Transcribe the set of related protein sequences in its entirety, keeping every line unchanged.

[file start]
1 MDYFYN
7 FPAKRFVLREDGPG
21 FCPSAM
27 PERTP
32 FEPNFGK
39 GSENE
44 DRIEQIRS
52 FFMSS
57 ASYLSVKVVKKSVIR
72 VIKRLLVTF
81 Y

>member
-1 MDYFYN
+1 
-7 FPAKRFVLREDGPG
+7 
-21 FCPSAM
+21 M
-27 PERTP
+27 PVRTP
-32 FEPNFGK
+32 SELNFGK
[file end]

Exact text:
1 MDYFYN
7 FPAKRFVLREDGPG
21 FCPSAM
27 PERTP
32 FEPNFGK
39 GSENE
44 DRIEQIRS
52 FFMSS
57 ASYLSVKVVKKSVIR
72 VIKRLLVTF
81 Y

>member
-1 MDYFYN
+1 
-7 FPAKRFVLREDGPG
+7 
-21 FCPSAM
+21 M
-27 PERTP
+27 PVRTP
-32 FEPNFGK
+32 SELNFGK